304 F3d 815 Frasier v. Maschner

304 F.3d 815

Steven Earl FRASIER, Appellant,
Herbert MASCHNER, Warden, Appellee.

No. 01-3012.

United States Court of Appeals, Eighth Circuit.

Submitted: February 14, 2002.

Filed: September 25, 2002.

Rehearing and Rehearing En Banc Denied: November 13, 2002.*

David N. Nadler, argued, Cedar Rapids, IA, for appellant.

Sharon K. Hall, argued, Asst. Attorney General, Des Moines, IA, for appellee.

Before LOKEN, and RILEY, Circuit Judges, and KORNMANN,1 District Judge.

RILEY, Circuit Judge.

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Steven Earl Frasier (Frasier) appeals the district court's2 order denying his petition for habeas corpus relief under 28 U.S.C. § 2254. On February 18, 1987, a jury convicted Frasier of murder in the first degree and burglary in the first degree. An Iowa state court sentenced Frasier to life imprisonment without the possibility of parole. The district court denied habeas relief finding, inter alia, Frasier had procedurally defaulted his due process claim and failed to prove ineffective assistance of counsel.



On Sunday, August 31, 1986, Frasier, along with James Simpson (Simpson) and Simon Tunstall (Tunstall), went to the home of Christine Buddi. After entering the apartment, an altercation ensued and Frasier shot Jeffrey Jones (Jones) three times, ultimately causing his death. At trial Frasier claimed that upon entering the apartment Jones attacked him, and he shot Jones in self-defense. Frasier and his co-defendants, Tunstall and Simpson, were charged with murder and burglary.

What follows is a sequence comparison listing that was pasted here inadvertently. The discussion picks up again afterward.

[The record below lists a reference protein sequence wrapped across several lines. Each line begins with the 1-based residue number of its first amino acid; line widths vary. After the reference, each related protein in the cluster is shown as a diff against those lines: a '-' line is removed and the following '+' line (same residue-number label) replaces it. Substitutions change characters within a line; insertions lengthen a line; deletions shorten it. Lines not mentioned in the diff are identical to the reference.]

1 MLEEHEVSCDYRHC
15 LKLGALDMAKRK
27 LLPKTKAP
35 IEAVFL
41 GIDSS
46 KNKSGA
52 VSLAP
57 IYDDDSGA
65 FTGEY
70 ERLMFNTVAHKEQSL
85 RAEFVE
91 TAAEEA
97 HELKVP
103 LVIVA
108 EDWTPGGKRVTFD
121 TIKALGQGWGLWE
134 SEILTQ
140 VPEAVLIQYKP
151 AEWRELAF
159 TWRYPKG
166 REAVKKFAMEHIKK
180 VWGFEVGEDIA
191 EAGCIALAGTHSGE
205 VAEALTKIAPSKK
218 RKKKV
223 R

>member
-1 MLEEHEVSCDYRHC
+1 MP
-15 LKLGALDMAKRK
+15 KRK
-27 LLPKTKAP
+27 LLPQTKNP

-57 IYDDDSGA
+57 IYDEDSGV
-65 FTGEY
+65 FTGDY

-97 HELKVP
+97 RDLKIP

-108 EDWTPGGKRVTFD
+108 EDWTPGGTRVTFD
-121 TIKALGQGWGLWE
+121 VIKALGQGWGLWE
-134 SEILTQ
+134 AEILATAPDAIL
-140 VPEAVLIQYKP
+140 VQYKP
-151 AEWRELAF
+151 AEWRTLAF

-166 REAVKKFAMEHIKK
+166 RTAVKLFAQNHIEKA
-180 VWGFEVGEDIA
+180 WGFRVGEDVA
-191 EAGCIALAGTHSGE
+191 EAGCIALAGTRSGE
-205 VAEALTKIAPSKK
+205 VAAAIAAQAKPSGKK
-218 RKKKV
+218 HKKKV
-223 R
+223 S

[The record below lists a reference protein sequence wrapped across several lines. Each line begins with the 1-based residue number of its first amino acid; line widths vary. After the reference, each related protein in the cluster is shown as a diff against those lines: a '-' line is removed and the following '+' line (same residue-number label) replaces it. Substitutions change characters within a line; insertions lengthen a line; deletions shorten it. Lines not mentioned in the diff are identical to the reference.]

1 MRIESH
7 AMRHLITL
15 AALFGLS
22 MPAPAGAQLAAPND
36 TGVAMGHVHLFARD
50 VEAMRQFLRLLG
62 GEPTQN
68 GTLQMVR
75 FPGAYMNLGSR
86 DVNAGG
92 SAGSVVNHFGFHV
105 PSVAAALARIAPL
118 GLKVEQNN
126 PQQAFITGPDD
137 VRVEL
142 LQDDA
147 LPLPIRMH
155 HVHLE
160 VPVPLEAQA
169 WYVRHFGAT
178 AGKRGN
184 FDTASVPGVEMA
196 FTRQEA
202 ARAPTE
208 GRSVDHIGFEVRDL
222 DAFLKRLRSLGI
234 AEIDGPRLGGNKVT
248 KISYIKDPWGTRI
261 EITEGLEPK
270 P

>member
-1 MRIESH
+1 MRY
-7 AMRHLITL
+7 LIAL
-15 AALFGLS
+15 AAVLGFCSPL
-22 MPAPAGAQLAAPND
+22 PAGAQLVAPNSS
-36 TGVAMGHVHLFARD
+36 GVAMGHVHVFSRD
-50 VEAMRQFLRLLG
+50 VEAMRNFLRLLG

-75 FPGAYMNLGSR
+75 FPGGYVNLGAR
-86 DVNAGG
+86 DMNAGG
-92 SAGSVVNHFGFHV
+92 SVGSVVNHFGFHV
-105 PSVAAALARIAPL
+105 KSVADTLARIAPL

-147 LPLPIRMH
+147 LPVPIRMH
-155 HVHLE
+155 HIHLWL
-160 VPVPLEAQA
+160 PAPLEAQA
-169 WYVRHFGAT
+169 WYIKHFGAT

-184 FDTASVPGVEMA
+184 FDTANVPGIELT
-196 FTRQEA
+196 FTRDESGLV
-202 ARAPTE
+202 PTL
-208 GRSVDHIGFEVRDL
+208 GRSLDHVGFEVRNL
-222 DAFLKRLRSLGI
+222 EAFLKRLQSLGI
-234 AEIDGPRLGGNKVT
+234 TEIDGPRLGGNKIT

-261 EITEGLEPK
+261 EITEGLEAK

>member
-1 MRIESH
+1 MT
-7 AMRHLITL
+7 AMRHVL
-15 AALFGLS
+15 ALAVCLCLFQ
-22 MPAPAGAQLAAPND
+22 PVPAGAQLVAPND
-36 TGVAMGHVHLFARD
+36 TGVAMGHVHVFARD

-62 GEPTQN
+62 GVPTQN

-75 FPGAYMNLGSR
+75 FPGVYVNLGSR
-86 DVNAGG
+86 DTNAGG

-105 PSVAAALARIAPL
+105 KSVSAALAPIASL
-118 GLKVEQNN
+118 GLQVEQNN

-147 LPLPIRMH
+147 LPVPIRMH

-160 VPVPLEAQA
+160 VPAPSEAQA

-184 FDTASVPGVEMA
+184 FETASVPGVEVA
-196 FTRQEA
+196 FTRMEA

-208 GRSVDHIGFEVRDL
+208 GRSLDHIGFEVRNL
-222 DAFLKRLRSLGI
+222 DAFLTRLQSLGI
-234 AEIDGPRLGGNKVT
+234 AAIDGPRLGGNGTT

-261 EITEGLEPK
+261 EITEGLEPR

During the trial a local newspaper published an article containing information about the trial. The article mentioned the trial court's rejection of Simpson's plea agreement and statements made by Simpson in support of the plea agreement. Counsel for each defendant moved for a mistrial, arguing the newspaper article contained misstatements and was prejudicial. Frasier's and Tunstall's counsel also moved for a change of venue and to sever the trial of these defendants from that of Simpson. None of the three defense trial counsel moved to voir dire the jurors regarding exposure to the newspaper article, nor did the trial court, sua sponte, conduct such voir dire. The only evidence regarding exposure of the jury to the article was that Simpson's counsel had seen a juror reading a newspaper in the jury lounge. No evidence was presented at Frasier's trial or during the post-conviction hearing that any juror from Frasier's trial had seen or read the critical article. The trial court denied the motions for mistrial, change of venue, and severance.